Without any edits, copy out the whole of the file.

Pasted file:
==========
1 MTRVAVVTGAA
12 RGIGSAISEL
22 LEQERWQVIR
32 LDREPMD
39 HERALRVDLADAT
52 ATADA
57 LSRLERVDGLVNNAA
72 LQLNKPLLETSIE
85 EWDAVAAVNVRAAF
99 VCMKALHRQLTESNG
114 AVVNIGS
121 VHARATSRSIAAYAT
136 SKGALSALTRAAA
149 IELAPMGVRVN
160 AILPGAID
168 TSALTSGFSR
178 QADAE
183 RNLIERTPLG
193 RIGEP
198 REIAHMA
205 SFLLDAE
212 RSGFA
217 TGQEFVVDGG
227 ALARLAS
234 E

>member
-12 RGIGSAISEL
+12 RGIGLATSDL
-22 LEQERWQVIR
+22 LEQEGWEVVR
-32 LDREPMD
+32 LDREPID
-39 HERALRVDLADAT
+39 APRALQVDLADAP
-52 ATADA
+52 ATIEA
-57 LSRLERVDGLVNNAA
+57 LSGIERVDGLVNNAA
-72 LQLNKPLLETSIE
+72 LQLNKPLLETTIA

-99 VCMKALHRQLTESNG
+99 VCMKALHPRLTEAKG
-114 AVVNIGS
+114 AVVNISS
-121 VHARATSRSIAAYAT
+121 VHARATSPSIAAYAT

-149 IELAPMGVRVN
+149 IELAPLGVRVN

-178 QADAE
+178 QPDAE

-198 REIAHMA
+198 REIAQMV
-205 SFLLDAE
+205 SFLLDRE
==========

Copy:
1 MTRVAVVTGAA
12 RGIGSAISEL
22 LEQERWQVIR
32 LDREPMD
39 HERALRVDLADAT
52 ATADA
57 LSRLERVDGLVNNAA
72 LQLNKPLLETSIE
85 EWDAVAAVNVRAAF
99 VCMKALHRQLTESNG
114 AVVNIGS
121 VHARATSRSIAAYAT
136 SKGALSALTRAAA
149 IELAPMGVRVN
160 AILPGAID
168 TSALTSGFSR
178 QADAE
183 RNLIERTPLG
193 RIGEP
198 REIAHMA
205 SFLLDAE
212 RSGFA
217 TGQEFVVDGG
227 ALARLAS
234 E

>member
-12 RGIGSAISEL
+12 RGIGLATSDL
-22 LEQERWQVIR
+22 LEQEGWEVVR
-32 LDREPMD
+32 LDREPID
-39 HERALRVDLADAT
+39 APRALQVDLADAP
-52 ATADA
+52 ATIEA
-57 LSRLERVDGLVNNAA
+57 LSGIERVDGLVNNAA
-72 LQLNKPLLETSIE
+72 LQLNKPLLETTIA

-99 VCMKALHRQLTESNG
+99 VCMKALHPRLTEAKG
-114 AVVNIGS
+114 AVVNISS
-121 VHARATSRSIAAYAT
+121 VHARATSPSIAAYAT

-149 IELAPMGVRVN
+149 IELAPLGVRVN

-178 QADAE
+178 QPDAE

-198 REIAHMA
+198 REIAQMV
-205 SFLLDAE
+205 SFLLDRE